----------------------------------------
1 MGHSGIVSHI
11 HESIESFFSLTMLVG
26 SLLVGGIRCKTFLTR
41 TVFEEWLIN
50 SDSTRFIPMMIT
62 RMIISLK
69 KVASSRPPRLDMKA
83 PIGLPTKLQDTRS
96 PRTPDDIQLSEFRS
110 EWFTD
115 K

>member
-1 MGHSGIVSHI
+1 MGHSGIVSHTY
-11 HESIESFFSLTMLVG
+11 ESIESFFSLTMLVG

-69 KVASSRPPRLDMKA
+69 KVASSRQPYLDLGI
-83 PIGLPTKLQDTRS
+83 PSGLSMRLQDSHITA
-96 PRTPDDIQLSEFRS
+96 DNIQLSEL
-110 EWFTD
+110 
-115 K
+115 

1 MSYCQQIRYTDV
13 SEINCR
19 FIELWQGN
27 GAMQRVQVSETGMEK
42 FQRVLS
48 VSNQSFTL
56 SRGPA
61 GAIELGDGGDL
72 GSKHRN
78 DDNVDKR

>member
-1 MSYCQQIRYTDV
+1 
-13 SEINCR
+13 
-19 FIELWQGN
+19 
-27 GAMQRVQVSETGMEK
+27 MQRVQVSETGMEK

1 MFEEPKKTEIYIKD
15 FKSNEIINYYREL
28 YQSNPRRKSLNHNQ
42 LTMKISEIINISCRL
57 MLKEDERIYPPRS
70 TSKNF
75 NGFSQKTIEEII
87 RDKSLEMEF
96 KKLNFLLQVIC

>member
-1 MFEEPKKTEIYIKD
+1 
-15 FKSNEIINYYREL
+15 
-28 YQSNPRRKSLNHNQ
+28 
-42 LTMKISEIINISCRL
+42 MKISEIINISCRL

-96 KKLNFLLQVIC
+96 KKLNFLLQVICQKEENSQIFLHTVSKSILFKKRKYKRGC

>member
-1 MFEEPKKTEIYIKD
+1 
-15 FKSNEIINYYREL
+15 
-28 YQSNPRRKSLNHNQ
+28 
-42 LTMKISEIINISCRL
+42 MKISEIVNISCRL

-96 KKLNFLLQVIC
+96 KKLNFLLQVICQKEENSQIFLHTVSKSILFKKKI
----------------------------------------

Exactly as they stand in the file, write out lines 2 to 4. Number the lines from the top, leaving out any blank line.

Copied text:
11 HESIESFFSLTMLVG
26 SLLVGGIRCKTFLTR
41 TVFEEWLIN